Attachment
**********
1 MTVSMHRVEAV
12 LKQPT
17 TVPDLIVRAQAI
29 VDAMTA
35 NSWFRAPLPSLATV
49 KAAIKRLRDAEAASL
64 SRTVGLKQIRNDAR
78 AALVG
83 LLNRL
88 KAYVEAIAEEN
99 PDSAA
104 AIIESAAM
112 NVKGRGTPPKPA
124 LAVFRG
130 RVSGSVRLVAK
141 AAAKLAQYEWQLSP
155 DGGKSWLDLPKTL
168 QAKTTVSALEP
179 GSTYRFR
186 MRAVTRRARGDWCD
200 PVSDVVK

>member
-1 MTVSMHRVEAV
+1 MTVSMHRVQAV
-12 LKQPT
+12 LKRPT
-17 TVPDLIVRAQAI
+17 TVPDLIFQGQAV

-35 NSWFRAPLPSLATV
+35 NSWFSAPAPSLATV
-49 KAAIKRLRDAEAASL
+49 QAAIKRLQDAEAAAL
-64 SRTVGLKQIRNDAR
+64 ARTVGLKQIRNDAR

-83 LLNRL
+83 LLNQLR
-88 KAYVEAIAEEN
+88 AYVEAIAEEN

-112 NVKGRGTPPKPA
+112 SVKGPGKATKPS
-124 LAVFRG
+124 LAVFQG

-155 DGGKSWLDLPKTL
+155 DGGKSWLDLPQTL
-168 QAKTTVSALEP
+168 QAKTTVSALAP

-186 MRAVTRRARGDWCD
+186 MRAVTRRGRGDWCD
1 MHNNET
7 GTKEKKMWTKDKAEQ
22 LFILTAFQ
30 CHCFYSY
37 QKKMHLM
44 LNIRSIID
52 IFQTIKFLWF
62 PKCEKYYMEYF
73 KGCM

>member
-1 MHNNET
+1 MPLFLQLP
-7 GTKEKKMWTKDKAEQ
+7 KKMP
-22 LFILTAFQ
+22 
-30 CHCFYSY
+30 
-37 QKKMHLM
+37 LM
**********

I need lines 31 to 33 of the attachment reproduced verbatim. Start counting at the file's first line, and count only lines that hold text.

-49 KAAIKRLRDAEAASL
+49 QAAIKRLQDAEAAAL
-64 SRTVGLKQIRNDAR